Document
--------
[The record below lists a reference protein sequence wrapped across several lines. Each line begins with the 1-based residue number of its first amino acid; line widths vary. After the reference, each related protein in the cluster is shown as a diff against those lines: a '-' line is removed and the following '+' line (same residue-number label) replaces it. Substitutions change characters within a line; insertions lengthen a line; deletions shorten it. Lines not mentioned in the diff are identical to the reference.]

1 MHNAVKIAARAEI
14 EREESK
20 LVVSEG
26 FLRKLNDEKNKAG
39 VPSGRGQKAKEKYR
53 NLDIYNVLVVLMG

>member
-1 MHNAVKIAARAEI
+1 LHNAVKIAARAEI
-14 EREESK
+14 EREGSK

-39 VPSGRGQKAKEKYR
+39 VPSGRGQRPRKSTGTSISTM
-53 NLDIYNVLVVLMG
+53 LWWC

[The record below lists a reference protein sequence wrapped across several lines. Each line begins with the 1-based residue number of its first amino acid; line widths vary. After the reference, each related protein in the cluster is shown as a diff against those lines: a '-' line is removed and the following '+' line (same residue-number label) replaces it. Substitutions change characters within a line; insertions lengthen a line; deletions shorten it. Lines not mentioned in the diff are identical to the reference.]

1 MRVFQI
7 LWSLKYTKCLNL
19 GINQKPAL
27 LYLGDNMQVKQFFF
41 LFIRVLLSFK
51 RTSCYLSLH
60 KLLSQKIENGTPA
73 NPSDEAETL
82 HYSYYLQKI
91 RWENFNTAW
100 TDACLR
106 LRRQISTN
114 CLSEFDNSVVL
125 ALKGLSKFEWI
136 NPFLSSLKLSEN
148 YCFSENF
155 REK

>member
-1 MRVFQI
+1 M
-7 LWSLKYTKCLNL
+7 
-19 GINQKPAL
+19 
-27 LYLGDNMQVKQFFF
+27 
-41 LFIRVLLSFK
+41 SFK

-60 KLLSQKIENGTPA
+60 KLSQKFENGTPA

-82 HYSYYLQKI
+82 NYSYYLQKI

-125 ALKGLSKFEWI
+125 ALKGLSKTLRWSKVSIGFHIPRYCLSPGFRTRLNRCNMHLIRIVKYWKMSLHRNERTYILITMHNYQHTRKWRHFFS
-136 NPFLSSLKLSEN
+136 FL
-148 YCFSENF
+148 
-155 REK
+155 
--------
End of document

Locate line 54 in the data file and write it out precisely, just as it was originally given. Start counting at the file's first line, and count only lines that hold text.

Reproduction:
-148 YCFSENF